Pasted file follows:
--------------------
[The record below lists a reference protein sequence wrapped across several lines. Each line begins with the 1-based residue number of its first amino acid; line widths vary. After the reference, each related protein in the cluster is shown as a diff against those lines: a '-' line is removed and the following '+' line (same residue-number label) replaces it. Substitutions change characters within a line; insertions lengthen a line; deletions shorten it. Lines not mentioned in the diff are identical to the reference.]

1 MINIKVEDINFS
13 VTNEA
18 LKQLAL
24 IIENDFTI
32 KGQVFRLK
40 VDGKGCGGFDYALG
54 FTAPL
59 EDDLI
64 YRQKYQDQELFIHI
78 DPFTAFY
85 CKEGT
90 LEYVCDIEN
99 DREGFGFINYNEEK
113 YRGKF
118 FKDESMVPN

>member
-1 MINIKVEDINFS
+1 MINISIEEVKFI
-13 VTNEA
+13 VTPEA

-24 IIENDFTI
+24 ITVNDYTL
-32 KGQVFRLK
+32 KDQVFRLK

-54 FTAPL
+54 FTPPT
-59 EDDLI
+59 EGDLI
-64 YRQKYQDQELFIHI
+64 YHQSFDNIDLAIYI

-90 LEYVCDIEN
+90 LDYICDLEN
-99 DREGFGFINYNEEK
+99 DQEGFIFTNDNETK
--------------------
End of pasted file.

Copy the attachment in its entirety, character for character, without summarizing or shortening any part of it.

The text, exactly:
[The record below lists a reference protein sequence wrapped across several lines. Each line begins with the 1-based residue number of its first amino acid; line widths vary. After the reference, each related protein in the cluster is shown as a diff against those lines: a '-' line is removed and the following '+' line (same residue-number label) replaces it. Substitutions change characters within a line; insertions lengthen a line; deletions shorten it. Lines not mentioned in the diff are identical to the reference.]

1 MINIKVEDINFS
13 VTNEA
18 LKQLAL
24 IIENDFTI
32 KGQVFRLK
40 VDGKGCGGFDYALG
54 FTAPL
59 EDDLI
64 YRQKYQDQELFIHI
78 DPFTAFY
85 CKEGT
90 LEYVCDIEN
99 DREGFGFINYNEEK
113 YRGKF
118 FKDESMVPN

>member
-1 MINIKVEDINFS
+1 MINISIEEVKFI
-13 VTNEA
+13 VTPEA

-24 IIENDFTI
+24 ITVNDYTL
-32 KGQVFRLK
+32 KDQVFRLK

-54 FTAPL
+54 FTPPT
-59 EDDLI
+59 EGDLI
-64 YRQKYQDQELFIHI
+64 YHQSFDNIDLAIYI

-90 LEYVCDIEN
+90 LDYICDLEN
-99 DREGFGFINYNEEK
+99 DQEGFIFTNDNETK